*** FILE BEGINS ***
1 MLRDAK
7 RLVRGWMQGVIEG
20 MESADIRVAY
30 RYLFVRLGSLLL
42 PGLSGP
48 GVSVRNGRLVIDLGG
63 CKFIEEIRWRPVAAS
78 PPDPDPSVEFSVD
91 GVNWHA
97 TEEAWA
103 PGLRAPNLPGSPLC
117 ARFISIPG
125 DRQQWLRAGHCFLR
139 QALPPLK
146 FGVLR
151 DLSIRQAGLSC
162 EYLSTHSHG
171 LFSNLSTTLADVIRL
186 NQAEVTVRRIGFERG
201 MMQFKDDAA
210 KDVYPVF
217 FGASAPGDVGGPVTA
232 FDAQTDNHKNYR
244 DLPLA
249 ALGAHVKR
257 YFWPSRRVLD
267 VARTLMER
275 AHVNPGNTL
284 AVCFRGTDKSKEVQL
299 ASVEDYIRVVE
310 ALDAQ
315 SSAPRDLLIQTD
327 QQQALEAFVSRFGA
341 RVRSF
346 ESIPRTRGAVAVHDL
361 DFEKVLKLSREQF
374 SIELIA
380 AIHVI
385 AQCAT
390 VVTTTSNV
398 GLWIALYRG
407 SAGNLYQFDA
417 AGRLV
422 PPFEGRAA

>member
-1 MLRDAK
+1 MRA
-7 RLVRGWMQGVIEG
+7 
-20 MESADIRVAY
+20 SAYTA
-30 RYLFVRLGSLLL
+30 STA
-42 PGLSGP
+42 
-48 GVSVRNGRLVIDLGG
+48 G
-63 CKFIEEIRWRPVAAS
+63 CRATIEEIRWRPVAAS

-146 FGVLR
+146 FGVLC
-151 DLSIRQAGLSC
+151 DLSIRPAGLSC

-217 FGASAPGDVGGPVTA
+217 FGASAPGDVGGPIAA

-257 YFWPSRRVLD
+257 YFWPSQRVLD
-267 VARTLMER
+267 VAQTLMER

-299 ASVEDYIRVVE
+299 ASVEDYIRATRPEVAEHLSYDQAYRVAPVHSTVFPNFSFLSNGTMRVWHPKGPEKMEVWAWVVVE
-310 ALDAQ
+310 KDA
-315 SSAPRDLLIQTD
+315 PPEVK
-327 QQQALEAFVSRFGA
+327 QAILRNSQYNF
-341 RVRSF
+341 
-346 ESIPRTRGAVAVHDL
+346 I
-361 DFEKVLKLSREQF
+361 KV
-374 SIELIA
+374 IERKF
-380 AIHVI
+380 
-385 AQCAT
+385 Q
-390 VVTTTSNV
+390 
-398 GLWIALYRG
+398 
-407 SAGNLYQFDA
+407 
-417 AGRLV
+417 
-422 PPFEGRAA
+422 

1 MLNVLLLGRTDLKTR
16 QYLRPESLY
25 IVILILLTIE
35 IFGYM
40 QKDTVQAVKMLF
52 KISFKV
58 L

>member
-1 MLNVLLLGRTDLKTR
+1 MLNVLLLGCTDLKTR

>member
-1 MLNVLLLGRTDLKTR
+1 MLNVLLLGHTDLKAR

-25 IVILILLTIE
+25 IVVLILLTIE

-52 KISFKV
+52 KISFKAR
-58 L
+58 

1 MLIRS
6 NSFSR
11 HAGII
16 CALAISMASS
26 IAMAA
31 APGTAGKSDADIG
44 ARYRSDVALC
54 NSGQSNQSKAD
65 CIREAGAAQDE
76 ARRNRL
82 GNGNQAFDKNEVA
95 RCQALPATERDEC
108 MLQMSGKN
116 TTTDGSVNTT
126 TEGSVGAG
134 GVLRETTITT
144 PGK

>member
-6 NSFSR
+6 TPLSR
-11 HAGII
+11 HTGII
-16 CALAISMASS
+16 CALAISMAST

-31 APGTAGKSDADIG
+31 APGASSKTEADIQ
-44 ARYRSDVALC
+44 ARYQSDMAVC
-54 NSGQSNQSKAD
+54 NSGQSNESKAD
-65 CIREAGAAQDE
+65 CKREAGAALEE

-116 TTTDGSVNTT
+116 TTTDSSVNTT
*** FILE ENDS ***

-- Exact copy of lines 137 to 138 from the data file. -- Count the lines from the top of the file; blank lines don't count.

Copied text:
-6 NSFSR
+6 TPLSR